KC Gandhi English School 1465 for 3 dec (Dhanawade 1009*, Aakash 173, Patil 137) beat Arya Gurukul 31 (Patil 5-3) and 52 (8-16) by an innings and 1382 runs

'Knew I could break the world record once I reached 500'
'Knew I could break the world record once I reached 500'

Pranav Dhanawade, a 15-year-old cricketer from Mumbai, smashed an unbeaten 1009 not out off 327 deliveries to notch up the highest individual score in minor cricket, breaking a 117-year-old record. His team, Smt KC Gandhi School, Kalyan, declared soon after at a mammoth 1465 for 3 and then wrapped up an overwhelmingly one-sided game against Arya Gurukul - bowled out for 31 and 52 - by an innings and 1382 runs.

Dhanawade began the second day of the two-day game - part of the HT Bhandari Cup inter-school tournament - on 652 not out. By then, he had already surpassed the score of 628 not out scored by Arthur Collins in 1899, and had also broken the record for the highest individual score by an Indian cricketer in minor cricket, previously held by Prithvi Shaw, who scored 546 in the Harris Shield in 2013-14.

Dhanawade said that once he had crossed 500, he was confident of breaking Shaw's record and beating Collins' score of 628. The wicketkeeper-batsman admitted it took time for his record-breaking achievement to sink in on Monday, but he began the second day with a clear goal of getting to the 1000-run mark.

"I couldn't believe it last evening that I had scored 652 runs. When I went home, I took a bath and slept. But today I set myself a target of 1000 runs," he told ESPNcricinfo.

Dhanawade - whose previous highest score in recognised cricket was 80-odd - had raced to 921 by lunch and went past the 1000-run mark in the second session. His knock, which spanned almost seven hours, included 129 fours and 59 sixes.

His scoring was probably helped by the size of the ground in the northern suburb of Mumbai. Nestled between two housing complexes, the ground - with a typically muddy Mumbai pitch - is rectangular with extremely short, walled-in square boundaries. Abhishek Karane, a BCCI umpire who was at the match, said it was 110 metres in breadth and 135 metres long but the straight boundaries had been pulled in. Dhanawade targeted the shorter square boundaries, especially on leg side. His school coach, Harish Sharma, however, wasn't willing to concede even a little bit when talking about his student's monumental effort. "I don't think the ground mattered. He hit all over the ground and his technique is built on straight hitting."

Arya Gurukul's Ayush Dubey conceded the most runs - 350 runs in 23 overs. Two other bowlers - Sarth Salunke and Harshal Jadhav - conceded 284 and 281 respectively. Dubey picked up two wickets but rued his side having missed out on a chance, off his bowling, which Dhanawade had offered during his innings. He said Dhanawade had struggled against deliveries outside off but as his innings grew, he was able to steer the bowlers to the smaller square boundaries on either side of the wicket.

"He was struggling to play balls on the off side. When we kept bowling off side to him, he would get into position and hit through leg," Dubey said.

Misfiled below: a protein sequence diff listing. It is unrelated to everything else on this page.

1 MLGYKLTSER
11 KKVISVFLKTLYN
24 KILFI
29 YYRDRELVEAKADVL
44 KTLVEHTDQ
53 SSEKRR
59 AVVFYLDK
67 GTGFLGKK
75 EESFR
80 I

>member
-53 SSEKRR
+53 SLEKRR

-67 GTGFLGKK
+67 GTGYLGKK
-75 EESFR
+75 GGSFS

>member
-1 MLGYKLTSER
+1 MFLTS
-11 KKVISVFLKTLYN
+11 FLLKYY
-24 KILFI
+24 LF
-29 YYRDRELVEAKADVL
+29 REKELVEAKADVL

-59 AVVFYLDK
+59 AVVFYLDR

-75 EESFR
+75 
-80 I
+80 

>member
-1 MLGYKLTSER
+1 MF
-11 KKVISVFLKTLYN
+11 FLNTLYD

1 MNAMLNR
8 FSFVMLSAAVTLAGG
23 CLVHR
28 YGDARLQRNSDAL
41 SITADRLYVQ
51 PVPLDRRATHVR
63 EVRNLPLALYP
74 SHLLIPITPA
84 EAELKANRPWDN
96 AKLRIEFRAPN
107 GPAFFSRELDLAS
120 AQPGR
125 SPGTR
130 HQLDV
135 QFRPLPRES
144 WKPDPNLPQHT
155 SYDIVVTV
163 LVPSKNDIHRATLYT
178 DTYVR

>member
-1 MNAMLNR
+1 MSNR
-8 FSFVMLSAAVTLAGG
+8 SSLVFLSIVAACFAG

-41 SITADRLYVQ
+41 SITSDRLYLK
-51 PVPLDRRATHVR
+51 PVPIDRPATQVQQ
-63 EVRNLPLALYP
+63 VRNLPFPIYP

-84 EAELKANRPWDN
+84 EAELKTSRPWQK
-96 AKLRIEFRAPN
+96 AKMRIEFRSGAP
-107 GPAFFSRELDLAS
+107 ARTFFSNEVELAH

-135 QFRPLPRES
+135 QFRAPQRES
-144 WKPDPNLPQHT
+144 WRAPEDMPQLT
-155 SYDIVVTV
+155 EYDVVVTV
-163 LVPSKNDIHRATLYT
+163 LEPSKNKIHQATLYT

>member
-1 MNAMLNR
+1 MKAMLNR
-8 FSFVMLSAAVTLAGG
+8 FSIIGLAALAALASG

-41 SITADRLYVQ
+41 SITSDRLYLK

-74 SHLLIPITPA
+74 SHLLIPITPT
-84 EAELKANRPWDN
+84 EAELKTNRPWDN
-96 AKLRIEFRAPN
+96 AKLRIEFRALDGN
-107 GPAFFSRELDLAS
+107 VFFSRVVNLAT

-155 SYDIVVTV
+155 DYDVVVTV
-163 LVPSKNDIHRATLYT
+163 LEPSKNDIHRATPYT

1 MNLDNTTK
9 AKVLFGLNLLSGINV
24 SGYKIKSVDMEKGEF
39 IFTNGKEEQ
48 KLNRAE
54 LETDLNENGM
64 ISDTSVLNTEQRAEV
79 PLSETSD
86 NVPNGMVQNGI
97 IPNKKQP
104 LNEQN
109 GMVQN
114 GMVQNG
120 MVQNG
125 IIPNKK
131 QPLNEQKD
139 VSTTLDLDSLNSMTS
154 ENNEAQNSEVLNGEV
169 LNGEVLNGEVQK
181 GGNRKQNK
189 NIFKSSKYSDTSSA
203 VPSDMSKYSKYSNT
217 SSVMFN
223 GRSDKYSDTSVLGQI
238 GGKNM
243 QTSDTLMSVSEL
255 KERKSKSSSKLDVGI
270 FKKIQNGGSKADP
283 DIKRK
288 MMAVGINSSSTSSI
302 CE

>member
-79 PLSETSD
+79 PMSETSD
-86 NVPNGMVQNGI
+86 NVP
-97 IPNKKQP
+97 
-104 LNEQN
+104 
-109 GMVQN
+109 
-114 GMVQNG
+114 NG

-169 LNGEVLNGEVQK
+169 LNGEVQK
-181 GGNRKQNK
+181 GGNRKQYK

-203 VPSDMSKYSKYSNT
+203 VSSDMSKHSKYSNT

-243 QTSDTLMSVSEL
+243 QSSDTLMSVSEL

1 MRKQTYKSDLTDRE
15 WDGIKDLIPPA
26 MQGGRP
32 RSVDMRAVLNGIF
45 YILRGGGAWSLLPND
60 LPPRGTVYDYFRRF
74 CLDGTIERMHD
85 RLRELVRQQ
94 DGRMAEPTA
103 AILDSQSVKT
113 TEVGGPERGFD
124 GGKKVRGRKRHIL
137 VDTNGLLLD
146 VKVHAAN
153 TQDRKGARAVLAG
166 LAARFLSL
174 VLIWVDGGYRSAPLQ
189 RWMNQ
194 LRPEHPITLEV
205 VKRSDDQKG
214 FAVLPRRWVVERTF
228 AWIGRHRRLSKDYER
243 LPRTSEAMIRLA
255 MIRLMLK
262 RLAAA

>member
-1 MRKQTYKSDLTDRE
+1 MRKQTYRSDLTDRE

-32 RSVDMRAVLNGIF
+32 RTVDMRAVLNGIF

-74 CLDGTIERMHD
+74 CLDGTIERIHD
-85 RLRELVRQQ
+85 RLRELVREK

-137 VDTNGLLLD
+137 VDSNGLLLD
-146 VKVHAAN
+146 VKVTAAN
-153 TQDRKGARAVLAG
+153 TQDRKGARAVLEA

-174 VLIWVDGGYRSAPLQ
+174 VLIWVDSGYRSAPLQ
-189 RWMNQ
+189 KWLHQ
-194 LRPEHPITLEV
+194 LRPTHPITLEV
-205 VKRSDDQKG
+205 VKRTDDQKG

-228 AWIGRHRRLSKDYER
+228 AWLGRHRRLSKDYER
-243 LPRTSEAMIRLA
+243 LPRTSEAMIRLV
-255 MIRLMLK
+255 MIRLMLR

Pranav who was in attacking mode throughout his colossal effort, gave a few stray chances. About that drop off his bowling, Dubey said: "I was so angry that he [the fielder] dropped the catch of such a main player. I was really angry, but I did not tell him anything."

Dhanawade's temperament and fitness were praised by officiating umpire Sunimal Sen. "I would say he was 101% fit [temperamentally], and even after scoring so much he was not tired," Sen said. "Many times we see that batsmen, after scoring a hundred, say 'Sir we want water', but he did not create this type of disturbance. He was very fit."

The innings got plenty of attention on social media and was even mentioned by television commentators in the ongoing Test between South Africa and England. Dhanawade, who idolises former Australia wicketkeeper Brad Haddin, received praise from Sachin Tendulkar and Ajinkya Rahane, while India's limited-overs captain MS Dhoni had some advice for the teenager.

"Often you may find people talking about where [ground, tournament, etc] the individual played and all. But it is a serious business," Dhoni said, when asked about Dhanawade's innings at India's pre-departure press conference in Mumbai. "To score like that anywhere in the world, in those conditions, is very difficult. Not to forget the age of the individual. We need to nurture him, guide him, because all of a sudden the limelight will be on him. He will be compared with a lot of individuals who have been very successful. It is important for the individuals who are close to him - his coach, his parents - to guide him to move in the right direction.

"Definitely he has got talent. What is important is to see how he keeps improving because from now on, every game, every year that passes by, he will be competing against individuals who keep getting better and better."

Rahane urged Dhanawade to keep working hard on his game: "As a Mumbaikar, I am really proud of it. '1009' yeh bolne ke liye itna samay lagte hain [It's quite a mouthful to say 1009]. Two years, ago I think a school team made these many runs, but today an individual managed it. These many runs are usually scored in a season.

"I hope he continues to concentrate on his game. I am sure he will work hard on his game and come and play with us. I want to wish him good luck."

Srikanth Ravishanker is a sub-editor with ESPNcricinfo